If I had a young child, I would buy her books like One Incredible Dog! Boone.
Not only is it a good story, it is an important story, and
the graphite with watercolor illustrations are engaging. I
especially appreciate the multi-racial children.
Most kids love and want to live with dogs. But how many of them know that dogs are good for so much more than playing ball and cuddling on the couch --
seeing-eye dogs, hearing-ear dogs, therapy dogs, and search-and-rescue dogs? They may have seen a
seeing-eye dog guiding someone in their town, but they probably haven’t met the other dogs
with jobs unless a policeman has done a school demonstration with his German shepherd or Rottweiler.
Boone is a bloodhound, based on a real Boone (himself
named after Daniel Boone, an excellent human tracker), a search-and-rescue
dog. The real Boone earned his Canine Good Citizen status in
1999 from the American Kennel Club and has received several
awards for his work. Boone lives in Pennsylvania and helps
find lost people, fleeing criminals, and people in danger.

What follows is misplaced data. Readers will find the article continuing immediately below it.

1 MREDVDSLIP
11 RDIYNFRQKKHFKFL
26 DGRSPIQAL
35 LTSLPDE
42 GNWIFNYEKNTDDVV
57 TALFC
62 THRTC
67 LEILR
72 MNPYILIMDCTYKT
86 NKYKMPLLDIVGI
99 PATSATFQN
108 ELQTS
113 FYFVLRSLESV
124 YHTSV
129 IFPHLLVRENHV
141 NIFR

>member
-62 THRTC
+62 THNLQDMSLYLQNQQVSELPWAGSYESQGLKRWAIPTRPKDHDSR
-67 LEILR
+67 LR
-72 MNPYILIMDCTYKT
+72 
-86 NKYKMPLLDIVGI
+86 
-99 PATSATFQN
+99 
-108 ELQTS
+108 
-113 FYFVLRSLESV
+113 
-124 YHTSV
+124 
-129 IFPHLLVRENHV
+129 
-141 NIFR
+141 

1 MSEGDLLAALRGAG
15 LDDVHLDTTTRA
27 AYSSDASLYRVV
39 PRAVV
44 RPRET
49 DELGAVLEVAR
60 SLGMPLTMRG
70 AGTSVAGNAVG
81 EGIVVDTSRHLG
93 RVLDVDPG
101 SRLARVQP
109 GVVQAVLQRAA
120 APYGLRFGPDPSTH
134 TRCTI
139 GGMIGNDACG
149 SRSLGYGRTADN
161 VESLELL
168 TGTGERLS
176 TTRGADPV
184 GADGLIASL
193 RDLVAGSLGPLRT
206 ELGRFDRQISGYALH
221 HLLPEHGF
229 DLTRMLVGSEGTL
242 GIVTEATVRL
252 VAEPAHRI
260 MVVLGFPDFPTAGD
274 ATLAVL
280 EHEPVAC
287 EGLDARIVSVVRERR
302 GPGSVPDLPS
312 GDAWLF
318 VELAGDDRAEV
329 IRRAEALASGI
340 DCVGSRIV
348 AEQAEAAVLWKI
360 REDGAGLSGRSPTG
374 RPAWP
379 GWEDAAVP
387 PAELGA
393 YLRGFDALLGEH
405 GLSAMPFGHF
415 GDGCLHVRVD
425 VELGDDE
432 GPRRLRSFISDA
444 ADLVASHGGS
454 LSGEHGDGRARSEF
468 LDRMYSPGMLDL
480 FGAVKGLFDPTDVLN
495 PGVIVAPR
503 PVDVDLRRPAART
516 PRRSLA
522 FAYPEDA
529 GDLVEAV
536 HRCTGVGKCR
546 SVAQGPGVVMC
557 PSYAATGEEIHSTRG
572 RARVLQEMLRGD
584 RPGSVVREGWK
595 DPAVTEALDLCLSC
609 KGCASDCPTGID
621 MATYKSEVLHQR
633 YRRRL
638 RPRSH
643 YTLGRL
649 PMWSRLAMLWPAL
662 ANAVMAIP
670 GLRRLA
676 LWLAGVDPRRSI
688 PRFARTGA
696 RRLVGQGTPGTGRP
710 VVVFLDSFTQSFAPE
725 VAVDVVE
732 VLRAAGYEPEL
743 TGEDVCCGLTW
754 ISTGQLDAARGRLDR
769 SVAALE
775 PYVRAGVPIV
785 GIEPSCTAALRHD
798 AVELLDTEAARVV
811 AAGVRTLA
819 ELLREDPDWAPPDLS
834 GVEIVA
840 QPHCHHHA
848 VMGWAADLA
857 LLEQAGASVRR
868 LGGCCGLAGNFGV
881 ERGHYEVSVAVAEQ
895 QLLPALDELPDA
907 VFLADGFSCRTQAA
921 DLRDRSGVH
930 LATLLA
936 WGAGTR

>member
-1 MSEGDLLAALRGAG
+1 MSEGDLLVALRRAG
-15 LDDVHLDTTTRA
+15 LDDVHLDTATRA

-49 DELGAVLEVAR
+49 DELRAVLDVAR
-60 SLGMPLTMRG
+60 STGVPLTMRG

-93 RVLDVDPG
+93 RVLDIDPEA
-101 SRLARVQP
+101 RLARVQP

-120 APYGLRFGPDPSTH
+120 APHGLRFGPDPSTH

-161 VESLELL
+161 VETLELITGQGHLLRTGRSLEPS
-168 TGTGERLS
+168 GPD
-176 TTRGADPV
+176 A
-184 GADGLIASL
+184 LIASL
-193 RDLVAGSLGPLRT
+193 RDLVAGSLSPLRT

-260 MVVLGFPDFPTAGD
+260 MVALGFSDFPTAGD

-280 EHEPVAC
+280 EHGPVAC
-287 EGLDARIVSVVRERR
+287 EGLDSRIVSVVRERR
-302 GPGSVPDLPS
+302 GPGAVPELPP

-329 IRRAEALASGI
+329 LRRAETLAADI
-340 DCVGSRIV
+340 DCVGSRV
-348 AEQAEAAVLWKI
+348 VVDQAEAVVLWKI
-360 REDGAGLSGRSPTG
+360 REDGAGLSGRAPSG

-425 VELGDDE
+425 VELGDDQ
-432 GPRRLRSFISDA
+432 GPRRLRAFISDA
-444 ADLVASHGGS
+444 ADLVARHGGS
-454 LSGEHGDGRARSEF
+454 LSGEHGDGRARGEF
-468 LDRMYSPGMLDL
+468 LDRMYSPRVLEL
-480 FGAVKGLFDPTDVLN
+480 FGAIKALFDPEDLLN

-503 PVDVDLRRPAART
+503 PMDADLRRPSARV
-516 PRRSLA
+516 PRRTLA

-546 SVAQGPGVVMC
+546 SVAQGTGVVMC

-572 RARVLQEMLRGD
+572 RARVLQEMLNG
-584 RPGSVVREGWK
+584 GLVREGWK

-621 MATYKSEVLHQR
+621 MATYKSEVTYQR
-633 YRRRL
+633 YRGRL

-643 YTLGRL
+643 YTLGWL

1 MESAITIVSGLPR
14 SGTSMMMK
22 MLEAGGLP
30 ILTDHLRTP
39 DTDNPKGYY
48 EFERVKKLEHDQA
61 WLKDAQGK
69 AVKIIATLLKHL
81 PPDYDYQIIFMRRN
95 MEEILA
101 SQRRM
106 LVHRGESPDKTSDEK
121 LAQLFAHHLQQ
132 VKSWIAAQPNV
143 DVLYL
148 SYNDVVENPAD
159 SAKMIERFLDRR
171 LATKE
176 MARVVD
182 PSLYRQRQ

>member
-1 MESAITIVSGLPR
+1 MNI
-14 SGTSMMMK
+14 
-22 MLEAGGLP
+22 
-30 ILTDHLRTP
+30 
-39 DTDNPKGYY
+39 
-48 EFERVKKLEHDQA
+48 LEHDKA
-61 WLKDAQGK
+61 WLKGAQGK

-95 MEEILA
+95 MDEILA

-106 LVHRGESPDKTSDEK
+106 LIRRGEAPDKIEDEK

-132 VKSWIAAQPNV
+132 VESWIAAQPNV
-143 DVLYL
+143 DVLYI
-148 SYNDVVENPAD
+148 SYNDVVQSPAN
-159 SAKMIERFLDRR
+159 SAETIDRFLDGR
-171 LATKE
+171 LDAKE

His favorite snack is raw carrots.
One Incredible Dog! Boone tells of this particular canine’s education, of three times he helps people, and of the good these trained dogs do in the world: “Search and Rescue dogs are helpful friends who do their special work after earth quakes, tornadoes, hurricanes, avalanches, building collapses, terrorist attacks, and other disasters,” writes Williams. Bloodhounds are large scent hounds; the breed goes back
many centuries. Weighing up to 130 pounds, they come in
three colors - black and tan, liver and tan, or red - have long, silken ears and make good family companions.
Since the terrorist attacks of 9/11, more national attention
has been paid, rightly so, to these highly trained and
indispensable dogs, more than one hundred of which helped
find human bodies in New York and Washington. In fact, the author was inspired to write this book after those events.
When Williams later met Boone in Harrisburg, Pennsylvania,
and watched him in action, the book idea solidified.
At the end of Boone, three websites are listed for more education on search-and-rescue dogs and on Bloodhounds. This is part of a series by Moo Press about the important work dogs can do;
an earlier volume was One Incredible Dog! Lady about a
therapy dog, also written by Williams.
Kids’ books like this are interesting, informative and important. They exhibit a positive attitude toward life,
and the more books a child can read about real animals, the more likely he/she will treat them kindly. Educating children about the individuality and contributions of animals can only help improve the reality of overpopulation and euthanasia of far too many dogs and cats in this country.